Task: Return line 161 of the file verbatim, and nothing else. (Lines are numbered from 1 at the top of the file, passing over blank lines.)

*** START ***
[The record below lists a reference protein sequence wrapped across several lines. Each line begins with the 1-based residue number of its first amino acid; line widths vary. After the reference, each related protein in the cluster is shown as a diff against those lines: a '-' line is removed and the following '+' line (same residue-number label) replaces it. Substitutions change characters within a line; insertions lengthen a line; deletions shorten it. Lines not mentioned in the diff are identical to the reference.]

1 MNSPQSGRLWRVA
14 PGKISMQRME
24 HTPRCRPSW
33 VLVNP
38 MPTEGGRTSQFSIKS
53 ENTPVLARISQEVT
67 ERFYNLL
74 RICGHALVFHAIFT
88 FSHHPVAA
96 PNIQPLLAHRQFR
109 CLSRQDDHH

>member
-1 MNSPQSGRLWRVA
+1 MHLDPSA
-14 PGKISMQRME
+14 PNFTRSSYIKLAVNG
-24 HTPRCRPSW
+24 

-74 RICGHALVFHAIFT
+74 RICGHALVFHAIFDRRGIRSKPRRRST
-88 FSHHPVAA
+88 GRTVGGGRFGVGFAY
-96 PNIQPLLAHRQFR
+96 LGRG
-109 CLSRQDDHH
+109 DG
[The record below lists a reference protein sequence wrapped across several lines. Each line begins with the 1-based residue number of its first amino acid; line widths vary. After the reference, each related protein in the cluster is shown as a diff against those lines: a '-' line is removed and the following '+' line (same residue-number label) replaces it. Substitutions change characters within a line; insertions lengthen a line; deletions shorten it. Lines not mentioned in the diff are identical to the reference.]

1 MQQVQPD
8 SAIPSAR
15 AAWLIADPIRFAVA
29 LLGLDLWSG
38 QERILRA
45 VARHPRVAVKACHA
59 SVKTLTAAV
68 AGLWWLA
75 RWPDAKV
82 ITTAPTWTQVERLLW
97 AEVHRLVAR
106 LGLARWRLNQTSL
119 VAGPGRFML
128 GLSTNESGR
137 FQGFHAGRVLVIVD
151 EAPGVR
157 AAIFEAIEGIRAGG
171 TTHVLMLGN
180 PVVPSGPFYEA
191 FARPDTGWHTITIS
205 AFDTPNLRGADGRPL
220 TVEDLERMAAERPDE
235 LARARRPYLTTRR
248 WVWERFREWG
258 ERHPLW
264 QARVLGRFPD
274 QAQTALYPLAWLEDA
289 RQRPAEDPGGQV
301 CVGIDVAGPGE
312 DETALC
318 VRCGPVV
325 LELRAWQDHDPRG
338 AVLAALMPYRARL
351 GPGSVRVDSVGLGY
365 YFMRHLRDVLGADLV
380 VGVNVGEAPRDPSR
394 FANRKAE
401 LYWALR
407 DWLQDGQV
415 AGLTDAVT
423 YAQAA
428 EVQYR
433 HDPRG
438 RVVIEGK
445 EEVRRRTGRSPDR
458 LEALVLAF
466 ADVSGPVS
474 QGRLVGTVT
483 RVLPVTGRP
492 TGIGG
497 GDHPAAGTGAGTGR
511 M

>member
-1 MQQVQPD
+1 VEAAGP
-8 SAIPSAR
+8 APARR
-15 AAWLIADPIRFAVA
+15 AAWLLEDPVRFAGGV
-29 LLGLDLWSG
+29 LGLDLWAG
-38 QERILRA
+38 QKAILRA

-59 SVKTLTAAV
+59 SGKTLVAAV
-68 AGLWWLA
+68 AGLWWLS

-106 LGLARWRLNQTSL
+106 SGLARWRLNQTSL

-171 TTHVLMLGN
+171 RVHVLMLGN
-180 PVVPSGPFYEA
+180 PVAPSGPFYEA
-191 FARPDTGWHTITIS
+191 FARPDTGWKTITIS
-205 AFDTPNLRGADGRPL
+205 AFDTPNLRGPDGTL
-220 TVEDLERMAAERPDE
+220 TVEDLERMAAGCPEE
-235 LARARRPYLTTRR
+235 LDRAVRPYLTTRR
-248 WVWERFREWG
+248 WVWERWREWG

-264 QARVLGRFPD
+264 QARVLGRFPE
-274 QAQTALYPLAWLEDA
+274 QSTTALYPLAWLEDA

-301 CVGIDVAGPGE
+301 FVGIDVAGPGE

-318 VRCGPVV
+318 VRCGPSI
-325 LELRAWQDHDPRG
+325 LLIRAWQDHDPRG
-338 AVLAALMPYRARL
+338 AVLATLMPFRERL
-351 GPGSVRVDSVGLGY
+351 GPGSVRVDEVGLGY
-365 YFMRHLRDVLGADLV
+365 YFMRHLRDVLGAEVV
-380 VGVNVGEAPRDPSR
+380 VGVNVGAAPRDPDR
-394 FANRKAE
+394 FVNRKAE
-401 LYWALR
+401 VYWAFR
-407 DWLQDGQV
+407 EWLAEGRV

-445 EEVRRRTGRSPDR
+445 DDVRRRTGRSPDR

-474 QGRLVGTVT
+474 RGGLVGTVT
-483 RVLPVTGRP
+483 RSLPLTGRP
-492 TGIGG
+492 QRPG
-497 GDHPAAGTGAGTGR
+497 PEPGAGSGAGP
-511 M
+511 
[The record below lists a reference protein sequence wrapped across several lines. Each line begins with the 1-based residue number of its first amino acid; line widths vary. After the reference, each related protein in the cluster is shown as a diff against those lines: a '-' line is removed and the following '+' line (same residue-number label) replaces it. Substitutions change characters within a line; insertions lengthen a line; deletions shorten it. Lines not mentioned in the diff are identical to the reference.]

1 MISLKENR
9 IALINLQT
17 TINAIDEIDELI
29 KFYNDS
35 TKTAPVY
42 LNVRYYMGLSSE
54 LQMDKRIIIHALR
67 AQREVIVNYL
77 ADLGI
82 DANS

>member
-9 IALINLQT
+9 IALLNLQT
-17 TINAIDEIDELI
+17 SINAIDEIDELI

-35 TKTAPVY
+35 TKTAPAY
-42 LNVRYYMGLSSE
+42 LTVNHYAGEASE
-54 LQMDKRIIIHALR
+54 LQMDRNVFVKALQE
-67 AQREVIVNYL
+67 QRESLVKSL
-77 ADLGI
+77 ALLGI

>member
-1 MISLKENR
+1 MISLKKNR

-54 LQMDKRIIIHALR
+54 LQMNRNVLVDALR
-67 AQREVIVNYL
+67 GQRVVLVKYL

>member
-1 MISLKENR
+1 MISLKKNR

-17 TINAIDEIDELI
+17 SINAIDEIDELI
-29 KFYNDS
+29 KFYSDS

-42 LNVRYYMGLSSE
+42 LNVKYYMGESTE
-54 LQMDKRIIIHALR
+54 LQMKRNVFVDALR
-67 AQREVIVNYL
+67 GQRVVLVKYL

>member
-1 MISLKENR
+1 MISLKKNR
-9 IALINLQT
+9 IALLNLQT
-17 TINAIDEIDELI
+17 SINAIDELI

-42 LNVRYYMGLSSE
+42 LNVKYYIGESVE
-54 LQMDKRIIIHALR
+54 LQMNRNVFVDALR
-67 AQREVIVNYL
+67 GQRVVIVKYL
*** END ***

+9 IALLNLQT